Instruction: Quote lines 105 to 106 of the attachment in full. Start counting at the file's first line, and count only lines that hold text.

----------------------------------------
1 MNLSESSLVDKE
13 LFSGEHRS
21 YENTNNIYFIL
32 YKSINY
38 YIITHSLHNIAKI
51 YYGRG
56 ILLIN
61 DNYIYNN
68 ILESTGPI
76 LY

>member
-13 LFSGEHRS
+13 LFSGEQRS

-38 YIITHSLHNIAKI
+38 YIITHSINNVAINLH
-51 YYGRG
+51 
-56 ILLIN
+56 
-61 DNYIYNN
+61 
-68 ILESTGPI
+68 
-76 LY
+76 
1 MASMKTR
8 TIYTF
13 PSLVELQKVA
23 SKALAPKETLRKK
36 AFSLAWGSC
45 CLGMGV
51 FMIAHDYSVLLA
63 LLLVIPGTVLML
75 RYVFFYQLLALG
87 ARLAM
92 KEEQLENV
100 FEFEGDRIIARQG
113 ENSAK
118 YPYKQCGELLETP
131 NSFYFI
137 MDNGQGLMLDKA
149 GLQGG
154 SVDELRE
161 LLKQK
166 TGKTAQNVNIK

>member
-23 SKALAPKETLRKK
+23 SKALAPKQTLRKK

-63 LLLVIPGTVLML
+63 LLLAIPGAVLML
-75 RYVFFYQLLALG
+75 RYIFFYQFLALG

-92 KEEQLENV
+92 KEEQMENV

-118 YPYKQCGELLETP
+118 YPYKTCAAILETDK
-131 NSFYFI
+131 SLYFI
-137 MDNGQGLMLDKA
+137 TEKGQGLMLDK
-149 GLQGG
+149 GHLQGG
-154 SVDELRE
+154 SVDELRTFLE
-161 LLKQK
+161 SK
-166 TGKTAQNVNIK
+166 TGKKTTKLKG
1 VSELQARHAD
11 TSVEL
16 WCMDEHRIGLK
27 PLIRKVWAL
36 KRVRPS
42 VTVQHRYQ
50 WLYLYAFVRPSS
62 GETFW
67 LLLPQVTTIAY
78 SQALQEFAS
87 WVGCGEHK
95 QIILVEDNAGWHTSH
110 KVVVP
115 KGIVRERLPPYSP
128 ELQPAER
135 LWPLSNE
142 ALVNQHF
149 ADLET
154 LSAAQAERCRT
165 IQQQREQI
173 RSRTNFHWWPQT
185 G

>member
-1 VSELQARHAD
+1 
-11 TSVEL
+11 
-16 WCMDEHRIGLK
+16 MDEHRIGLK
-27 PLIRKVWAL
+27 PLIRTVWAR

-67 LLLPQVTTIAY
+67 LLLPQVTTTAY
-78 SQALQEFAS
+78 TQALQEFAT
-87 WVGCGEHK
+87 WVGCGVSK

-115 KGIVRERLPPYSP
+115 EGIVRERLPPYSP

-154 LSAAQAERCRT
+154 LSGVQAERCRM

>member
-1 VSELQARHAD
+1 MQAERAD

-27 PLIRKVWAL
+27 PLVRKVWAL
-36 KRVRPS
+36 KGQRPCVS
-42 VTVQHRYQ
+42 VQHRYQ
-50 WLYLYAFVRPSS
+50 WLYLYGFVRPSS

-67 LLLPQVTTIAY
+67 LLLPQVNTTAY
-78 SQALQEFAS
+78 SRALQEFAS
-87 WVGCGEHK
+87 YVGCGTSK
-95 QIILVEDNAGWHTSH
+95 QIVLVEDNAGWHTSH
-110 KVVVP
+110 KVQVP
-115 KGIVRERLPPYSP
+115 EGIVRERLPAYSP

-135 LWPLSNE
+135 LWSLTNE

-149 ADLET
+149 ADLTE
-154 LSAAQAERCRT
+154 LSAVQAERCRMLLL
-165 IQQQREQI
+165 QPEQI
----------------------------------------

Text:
+87 WVGCGVSK

-115 KGIVRERLPPYSP